A majority of governments from the 90
countries taking part in the 2022 Beijing Winter Olympics have decided not to
join a diplomatic boycott of the Games, scheduled for February 4 start,
International Olympic Committee (IOC) President Thomas Bach said on Wednesday.

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The United States has announced a
diplomatic boycott of the Beijing Winter Olympics citing human rights
violations in China. The United Kingdom, Australia, Canada and New Zealand have
also followed the footsteps of the Joe Biden-led US government in imposing a
diplomatic boycott of the Games.

China, in response to the boycott, said the
US-led boycott was trying to politically manipulate Games. But France refused
to join the bloc in boycotting the Winter Games. France, in fact, said
countries should be careful in mingling sports with politics. It must be noted that France is the
host of the 2024 Summer Olympic Games.

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“There are countries like the United
States, UK and Australia who took that decision,” Bach told German
broadcaster ZDF late on Tuesday.

“Several other countries, and not only
several, if we say there will be 90 National Olympic Committees (NOC) present
at the Games, there are most likely more than 70 or even more than 80 NOCs
whose governments have not made such statements.”

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“But they all have one thing in common
and that is they support their Olympic teams … so that their athletes can
live their Olympic dreams,” Bach said.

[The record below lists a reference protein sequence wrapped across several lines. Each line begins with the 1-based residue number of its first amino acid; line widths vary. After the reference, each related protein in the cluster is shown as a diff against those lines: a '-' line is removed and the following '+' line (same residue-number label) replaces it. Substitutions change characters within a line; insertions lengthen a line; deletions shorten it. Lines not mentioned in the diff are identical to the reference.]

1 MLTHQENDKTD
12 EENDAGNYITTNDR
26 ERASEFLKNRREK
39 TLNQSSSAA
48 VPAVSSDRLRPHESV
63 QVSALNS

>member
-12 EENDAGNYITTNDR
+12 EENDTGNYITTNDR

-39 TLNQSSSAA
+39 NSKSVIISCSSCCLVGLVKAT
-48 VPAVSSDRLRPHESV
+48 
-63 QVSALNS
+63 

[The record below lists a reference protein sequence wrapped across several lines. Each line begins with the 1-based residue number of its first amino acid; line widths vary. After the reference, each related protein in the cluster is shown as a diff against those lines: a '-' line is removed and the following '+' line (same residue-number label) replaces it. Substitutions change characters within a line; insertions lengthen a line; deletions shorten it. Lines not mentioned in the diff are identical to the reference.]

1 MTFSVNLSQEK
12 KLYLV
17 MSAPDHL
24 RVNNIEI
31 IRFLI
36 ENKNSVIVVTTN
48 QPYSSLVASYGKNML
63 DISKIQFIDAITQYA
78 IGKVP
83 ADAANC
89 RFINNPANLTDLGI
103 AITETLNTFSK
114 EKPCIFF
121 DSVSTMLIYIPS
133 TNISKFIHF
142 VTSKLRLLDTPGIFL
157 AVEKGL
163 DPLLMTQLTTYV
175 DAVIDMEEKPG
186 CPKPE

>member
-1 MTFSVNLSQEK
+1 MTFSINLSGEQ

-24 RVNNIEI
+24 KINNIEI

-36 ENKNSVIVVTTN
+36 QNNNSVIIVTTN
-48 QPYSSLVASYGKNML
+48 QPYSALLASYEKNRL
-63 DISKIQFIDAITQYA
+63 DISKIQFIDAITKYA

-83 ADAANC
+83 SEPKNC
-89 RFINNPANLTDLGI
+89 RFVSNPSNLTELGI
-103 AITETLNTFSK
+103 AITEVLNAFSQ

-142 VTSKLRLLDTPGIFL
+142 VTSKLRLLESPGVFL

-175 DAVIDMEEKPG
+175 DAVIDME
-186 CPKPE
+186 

Rights groups accused China of human rights

Human rights groups have long criticised
the IOC for awarding the Winter Games to China for a second time for reportedly
torturing Uyghurs in Xinjiang province.

Last week, Tibetan students chained
themselves to the Olympic rings outside the IOC’s Swiss headquarters in
Lausanne, calling for an international Games boycott. Similar protests took
place during the Beijing Games torch-lighting ceremony in Greece’s ancient
Olympia and Athens in October.

Also Read: UK joins US, Australia to boycott Beijing Winter Olympics

“What happened in between those years
politically is not in our sphere of influence,” said Bach, a German lawyer
who won gold in fencing at the 1976 Olympics.

“You cannot blame the IOC and make it
responsible for something a generation or two of politicians did not succeed

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“We are responsible for the Olympic
Games,” Bach said. “Expectations that the Games can change the
political system of a country are exaggerated.”